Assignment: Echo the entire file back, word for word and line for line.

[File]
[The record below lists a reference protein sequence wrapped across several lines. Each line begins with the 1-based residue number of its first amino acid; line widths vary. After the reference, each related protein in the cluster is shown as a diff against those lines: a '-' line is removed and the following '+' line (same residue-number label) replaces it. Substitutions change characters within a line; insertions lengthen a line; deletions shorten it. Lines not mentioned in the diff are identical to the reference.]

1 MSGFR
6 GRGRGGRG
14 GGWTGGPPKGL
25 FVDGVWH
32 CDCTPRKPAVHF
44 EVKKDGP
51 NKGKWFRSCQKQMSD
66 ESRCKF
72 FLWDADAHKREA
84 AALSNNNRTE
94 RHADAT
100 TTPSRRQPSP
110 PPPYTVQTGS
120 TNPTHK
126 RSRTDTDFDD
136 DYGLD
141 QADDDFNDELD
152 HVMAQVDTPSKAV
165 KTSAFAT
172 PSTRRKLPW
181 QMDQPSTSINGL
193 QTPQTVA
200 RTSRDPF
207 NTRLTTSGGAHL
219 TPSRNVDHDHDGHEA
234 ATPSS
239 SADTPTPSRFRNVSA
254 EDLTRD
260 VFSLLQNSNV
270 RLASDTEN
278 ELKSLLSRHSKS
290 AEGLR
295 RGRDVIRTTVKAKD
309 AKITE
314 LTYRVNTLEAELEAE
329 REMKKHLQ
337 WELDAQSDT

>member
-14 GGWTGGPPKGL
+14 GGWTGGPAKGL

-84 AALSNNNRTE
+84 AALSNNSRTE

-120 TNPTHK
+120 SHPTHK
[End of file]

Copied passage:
[The record below lists a reference protein sequence wrapped across several lines. Each line begins with the 1-based residue number of its first amino acid; line widths vary. After the reference, each related protein in the cluster is shown as a diff against those lines: a '-' line is removed and the following '+' line (same residue-number label) replaces it. Substitutions change characters within a line; insertions lengthen a line; deletions shorten it. Lines not mentioned in the diff are identical to the reference.]

1 MSGFR
6 GRGRGGRG
14 GGWTGGPPKGL
25 FVDGVWH
32 CDCTPRKPAVHF
44 EVKKDGP
51 NKGKWFRSCQKQMSD
66 ESRCKF
72 FLWDADAHKREA
84 AALSNNNRTE
94 RHADAT
100 TTPSRRQPSP
110 PPPYTVQTGS
120 TNPTHK
126 RSRTDTDFDD
136 DYGLD
141 QADDDFNDELD
152 HVMAQVDTPSKAV
165 KTSAFAT
172 PSTRRKLPW
181 QMDQPSTSINGL
193 QTPQTVA
200 RTSRDPF
207 NTRLTTSGGAHL
219 TPSRNVDHDHDGHEA
234 ATPSS
239 SADTPTPSRFRNVSA
254 EDLTRD
260 VFSLLQNSNV
270 RLASDTEN
278 ELKSLLSRHSKS
290 AEGLR
295 RGRDVIRTTVKAKD
309 AKITE
314 LTYRVNTLEAELEAE
329 REMKKHLQ
337 WELDAQSDT

>member
-14 GGWTGGPPKGL
+14 GGWTGGPAKGL

-84 AALSNNNRTE
+84 AALSNNSRTE

-120 TNPTHK
+120 SHPTHK